Genre Lessons: Westerns

Cowboy.

Image by Flickr user Satria Nugraha

I belong to a librarian book club that reads a different genre every month to improve our reader’s advisory skills. The idea is to get us better-acquainted with the types of books we may not normally read. In addition to improving my recommendations, I’m also studying these books from a writer’s perspective. Just because I don’t write a certain genre doesn’t mean I can’t learn from those who do. If you want to see other posts in this series, check out the “genre lessons” tag.

This month we’re reading westerns. I chose two books for this month’s meeting, one that I loved, and one that just wasn’t for me. The latter was by a famous award-winning author, which just goes to show you how subjective this business is. The story takes place in a small Texas town, and was contemporary at the time it was written. And it shows — social attitudes, language, and hazing rituals that were perfectly normal fifty years ago had me cringing today. That said, the language was gorgeous on a sentence level, and this kept me from abandoning the book when the characters’ prejudices and behavior (and the lack of consequences associated with these) bothered me, and when the plot seemed to meander.

The other book I read was a YA historical fiction that came out this year, but takes place in the mid-1800s. Because of the time period, there were some less-than-tasteful descriptions of minorities, but the minority characters were portrayed as individuals, and prejudices were handled with far more sensitivity.

The main lessons I learned from these books:

1. Don’t be afraid to be gritty, if that’s how your characters would describe things. One of these books took readers deep into the minds of horny teenaged boys, which worked well for the story. However, it felt a bit strange coming through the filter of a third person omniscient narrator. I would have preferred such intimate thoughts to be in first person; the distance of third made me feel like I was walking in on something I shouldn’t, something the characters wouldn’t have wanted me to see.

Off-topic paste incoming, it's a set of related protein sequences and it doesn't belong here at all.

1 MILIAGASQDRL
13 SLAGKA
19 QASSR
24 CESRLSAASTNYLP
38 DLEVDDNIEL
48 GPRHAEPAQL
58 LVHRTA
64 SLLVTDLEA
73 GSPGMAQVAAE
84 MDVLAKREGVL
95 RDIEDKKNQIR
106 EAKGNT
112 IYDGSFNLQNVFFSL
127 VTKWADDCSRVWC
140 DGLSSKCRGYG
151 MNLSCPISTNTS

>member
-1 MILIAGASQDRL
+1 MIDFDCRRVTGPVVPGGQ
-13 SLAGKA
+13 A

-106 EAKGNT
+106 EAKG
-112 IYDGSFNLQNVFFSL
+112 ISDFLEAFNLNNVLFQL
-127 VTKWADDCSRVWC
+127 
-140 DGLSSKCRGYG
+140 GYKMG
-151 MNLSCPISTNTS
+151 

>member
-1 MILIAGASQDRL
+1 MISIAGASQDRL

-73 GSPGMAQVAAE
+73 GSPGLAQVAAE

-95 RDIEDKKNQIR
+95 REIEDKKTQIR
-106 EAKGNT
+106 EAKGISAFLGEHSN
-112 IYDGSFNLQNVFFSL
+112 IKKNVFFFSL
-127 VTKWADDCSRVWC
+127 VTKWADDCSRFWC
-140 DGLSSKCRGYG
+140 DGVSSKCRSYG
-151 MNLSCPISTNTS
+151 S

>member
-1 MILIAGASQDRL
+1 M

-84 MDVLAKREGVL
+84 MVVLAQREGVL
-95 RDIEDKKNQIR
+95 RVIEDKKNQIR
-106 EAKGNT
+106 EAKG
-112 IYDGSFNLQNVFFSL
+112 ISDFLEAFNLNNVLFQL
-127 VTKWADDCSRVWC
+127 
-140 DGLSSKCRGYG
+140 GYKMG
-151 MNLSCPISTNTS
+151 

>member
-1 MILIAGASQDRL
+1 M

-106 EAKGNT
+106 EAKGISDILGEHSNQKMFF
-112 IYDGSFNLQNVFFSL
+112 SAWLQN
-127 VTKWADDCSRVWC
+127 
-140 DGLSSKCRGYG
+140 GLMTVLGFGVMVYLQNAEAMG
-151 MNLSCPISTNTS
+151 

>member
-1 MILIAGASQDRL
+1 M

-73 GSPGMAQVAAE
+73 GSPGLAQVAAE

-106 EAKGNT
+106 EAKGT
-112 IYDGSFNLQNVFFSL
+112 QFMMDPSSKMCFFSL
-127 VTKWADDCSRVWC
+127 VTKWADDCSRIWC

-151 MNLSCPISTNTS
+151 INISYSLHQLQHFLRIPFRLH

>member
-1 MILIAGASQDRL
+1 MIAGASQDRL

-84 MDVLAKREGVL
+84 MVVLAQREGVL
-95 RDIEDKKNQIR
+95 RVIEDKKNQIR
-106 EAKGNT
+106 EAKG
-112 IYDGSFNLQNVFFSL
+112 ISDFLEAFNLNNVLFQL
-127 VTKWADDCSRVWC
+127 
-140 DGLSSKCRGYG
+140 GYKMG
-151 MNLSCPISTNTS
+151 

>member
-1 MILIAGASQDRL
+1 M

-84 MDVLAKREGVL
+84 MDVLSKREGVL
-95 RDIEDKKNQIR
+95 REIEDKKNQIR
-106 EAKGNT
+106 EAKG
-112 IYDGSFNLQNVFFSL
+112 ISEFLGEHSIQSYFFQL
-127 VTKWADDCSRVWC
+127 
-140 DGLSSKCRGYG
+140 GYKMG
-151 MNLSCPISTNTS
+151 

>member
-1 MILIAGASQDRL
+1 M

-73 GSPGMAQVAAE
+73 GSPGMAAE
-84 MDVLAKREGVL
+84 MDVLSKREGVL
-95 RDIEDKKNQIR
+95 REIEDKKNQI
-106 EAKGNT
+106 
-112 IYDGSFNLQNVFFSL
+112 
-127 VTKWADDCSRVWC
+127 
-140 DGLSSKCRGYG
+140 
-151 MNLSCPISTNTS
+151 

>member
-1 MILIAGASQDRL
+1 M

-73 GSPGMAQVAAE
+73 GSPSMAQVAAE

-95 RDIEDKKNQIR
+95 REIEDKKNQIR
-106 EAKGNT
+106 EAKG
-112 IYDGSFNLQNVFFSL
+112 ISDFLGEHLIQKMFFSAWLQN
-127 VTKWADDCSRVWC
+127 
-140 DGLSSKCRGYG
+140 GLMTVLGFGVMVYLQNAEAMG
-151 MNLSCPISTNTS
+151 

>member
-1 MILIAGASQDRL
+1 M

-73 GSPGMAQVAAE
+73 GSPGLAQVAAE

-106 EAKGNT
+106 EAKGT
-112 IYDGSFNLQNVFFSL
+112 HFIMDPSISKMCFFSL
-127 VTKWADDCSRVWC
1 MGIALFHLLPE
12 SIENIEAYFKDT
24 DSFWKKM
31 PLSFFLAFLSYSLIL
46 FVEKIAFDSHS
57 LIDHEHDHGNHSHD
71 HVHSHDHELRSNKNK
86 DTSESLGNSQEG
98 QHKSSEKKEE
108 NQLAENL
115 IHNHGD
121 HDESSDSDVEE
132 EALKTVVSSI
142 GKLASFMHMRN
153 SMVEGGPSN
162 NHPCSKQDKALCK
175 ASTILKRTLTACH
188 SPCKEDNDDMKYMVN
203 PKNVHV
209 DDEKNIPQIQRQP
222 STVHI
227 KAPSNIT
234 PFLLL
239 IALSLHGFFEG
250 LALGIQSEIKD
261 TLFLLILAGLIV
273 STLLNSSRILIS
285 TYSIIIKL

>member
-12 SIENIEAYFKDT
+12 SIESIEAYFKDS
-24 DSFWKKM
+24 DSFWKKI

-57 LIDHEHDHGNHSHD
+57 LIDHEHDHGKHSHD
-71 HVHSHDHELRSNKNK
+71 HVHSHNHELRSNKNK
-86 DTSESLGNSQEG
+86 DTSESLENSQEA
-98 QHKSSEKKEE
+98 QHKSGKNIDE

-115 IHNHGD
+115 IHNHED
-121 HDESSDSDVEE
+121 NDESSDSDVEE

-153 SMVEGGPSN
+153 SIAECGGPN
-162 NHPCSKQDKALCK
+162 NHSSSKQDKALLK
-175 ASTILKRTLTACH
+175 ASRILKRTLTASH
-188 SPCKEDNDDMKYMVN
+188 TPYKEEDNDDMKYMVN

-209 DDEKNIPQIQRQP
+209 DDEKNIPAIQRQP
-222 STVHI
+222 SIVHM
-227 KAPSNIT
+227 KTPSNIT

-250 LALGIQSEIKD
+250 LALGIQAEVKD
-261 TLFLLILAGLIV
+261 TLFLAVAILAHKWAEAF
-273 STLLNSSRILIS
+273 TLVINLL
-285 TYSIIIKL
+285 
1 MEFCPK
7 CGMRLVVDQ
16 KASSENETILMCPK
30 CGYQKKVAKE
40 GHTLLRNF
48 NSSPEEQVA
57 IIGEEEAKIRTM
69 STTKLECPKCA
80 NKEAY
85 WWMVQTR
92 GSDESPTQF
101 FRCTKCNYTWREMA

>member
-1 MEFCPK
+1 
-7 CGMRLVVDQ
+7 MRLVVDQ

2. If your story is set in a time or place where racial slurs are used, it’s okay to have your characters use that language, as long as you do it with sensitivity, and understand that some readers will be offended. I recommend limiting offensive terms to dialog, and if there’s a way to show that the character(s) described by those terms are unique, accomplished individuals, even better. First and foremost, though, you have to stay true to your story and your characters. Don’t shy away from language, but don’t use it extensively, and never use it for shock value. If you can find another way to convey social attitudes without using those slurs, do it. And no matter what, write with sensitivity. I recommend you also ask a few readers who belong to the minority group(s) you may offend to look at your work during the revision process.

3. People — and characters — are complex, and can have contradicting beliefs. One of the books I read featured a Chinese-American character whose beliefs were influenced by both her Chinese father’s culture and the Christian culture that surrounded her. Your characters should never be stereotypical tropes. They’ve all had unique upbringings, unique experiences, unique trials and triumphs. Make sure that shows in their attitudes, beliefs, and actions.

So, those are my main takeaways from reading westerns. What would you add to this list? And what western would you recommend I read to get a better feel for the genre?

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